Why Charlo Greene’s “F–k it. I Quit” Is a Revolutionary Act
I have never had the courage to just walk off of a job. I have wanted to, many times. But, I never had the economic ability (or guts) to do so. Beyond the monetary constraints, there was this lingering concern about being blackballed, blacklisted, and otherwise blackified for not conforming to the respectability politics of the workplace. I behaved as completely politically correct as possible to keep food on my table and a roof over my family’s head. I just didn’t end up having much to show for it.
I received negative treatment anyway. After years of acting completely respectable, I still struggled with being labeled, undermined, and isolated in my career in Corporate America. So, maybe I should have just said “F–k it. I quit” like Charlo Greene, ex-news reporter and CEO of the Alaska Cannabis Club, did on the CBS affiliate KTVA 11 News broadcast in Anchorage, Alaska this week. She seems to be on to something here.
Many folks are praising her for having the chops to walk offset after delivering a completely NSFW message to local viewers. Others have criticized her for acting unseemingly and reinforcing negative stereotypes about the purported combative nature of black women. Personally, I had to watch a few times just to see the follow-up reporter’s facial expression. She was quite literally dumbfounded.
But, I posit there is another way to slice this conundrum.
Yes, what Greene did was “unprofessional.” She could have written a letter, called a meeting, behaved politely behind closed doors, etc. Let’s remember though that “professionalism” works on a gradient scale favoring well-to-do whites with access to corporate jobs and apprenticeships, business networks via nepotism, financial opportunities, education, and other aspects of the American mainstream meant to reinforce what is socially acceptable.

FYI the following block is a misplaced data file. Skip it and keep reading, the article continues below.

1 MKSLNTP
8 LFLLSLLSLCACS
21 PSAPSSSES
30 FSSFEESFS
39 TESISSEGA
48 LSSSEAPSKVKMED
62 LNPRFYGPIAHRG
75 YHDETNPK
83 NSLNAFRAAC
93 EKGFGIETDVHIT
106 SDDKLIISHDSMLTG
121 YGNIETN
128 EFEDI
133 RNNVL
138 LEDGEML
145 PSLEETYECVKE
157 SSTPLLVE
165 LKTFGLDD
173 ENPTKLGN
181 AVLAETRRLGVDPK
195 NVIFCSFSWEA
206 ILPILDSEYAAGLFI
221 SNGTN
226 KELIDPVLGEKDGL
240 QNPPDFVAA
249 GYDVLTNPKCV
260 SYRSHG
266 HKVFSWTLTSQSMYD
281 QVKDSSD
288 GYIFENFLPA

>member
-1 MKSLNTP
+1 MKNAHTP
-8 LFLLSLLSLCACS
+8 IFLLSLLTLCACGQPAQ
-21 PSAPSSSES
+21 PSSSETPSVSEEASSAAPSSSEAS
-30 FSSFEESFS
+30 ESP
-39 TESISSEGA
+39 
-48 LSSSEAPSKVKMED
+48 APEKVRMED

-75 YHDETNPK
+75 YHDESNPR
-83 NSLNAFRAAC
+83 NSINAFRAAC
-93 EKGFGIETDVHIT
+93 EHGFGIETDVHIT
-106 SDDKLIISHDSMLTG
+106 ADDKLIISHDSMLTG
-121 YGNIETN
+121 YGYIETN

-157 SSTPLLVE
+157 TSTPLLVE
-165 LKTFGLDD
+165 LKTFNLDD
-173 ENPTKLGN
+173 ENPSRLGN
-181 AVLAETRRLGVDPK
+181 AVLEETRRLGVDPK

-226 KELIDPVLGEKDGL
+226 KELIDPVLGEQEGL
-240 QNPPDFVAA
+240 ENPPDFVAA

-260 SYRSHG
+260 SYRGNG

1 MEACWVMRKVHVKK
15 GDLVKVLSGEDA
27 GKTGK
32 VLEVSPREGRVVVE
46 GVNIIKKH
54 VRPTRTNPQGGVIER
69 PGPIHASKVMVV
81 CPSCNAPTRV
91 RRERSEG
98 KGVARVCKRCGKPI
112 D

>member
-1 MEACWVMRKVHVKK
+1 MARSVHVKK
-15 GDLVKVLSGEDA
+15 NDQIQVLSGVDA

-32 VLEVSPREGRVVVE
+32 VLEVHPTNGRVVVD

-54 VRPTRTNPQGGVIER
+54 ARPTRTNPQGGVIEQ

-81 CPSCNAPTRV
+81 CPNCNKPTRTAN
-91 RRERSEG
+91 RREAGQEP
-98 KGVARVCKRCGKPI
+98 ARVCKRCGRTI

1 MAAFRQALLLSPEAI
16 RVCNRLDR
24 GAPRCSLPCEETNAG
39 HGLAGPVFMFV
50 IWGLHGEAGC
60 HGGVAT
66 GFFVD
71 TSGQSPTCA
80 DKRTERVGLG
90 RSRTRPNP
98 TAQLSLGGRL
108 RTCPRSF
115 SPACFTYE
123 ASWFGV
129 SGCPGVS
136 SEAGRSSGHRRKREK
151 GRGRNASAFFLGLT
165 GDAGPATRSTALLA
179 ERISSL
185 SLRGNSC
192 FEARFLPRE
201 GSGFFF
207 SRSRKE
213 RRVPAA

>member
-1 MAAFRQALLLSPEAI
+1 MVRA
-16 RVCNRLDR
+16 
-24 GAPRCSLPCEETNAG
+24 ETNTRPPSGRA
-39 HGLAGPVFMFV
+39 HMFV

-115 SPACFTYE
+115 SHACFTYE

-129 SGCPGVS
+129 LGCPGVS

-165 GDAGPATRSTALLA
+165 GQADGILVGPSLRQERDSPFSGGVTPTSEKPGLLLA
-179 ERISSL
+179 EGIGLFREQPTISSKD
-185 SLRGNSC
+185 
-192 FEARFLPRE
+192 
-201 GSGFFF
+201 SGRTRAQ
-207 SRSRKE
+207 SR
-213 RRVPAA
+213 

Instead of conforming to these ideals, Greene chose to leave her post in a way which would draw a great deal of attention to a political issue. This political issue she obviously deemed important enough to abandon her day job. She made a judgment call and decided the opportunity cost of her f-bomb versus her end goal was enough to bear. And, I have to respect that.
I won’t walk through the multitudinous examples of white men and women in media making much bigger spectacles than this. She was by no means violent, angry, aggressive, or dangerous in her exit. Have we seen (much) worse? Sure. That goes without saying. Maybe if she had just been a white guy wanting to make potato salad for almost $60,000, she wouldn’t have had to make as big of a splash on television. But, she doesn’t have that kind of privilege.
The real question is this: how might her behaving respectably truly have improved her final outcome? Rhonda Lee learned the hard way that doing all the right things won’t keep you from losing your job. Shonda Rhimes has even been a victim of stereotyping and mischaracterization even after behaving “acceptably” to mainstream viewers. Had Greene left quietly, she might have had her reputation in journalism left untarnished but her activism would look just as lukewarm as it did before her very intentional, very public statement. It was her courage to act un-respectably – in public – that presents a very revolutionary gesture of activism.
Like it or not, she has the agency to decide what her activism will look like. She may not care to ever work in new casting again. She made that choice as it is her’s to make. What she did for the Alaska Cannabis Club has already materialized into over $3,000 toward her goal of $5,000 to “end a failed drug policy that has ruined the lives of far too many Americans.” Again, I have got to respect that.
Hopefully, enough respectable Americans will figure out how get past their sanctimonious acrimony towards her “hows” and focus on her “whys.” In the bigger picture, she is making the difference that a lot of unrevolutionary respectable people will never have the wherewithal to even consider.
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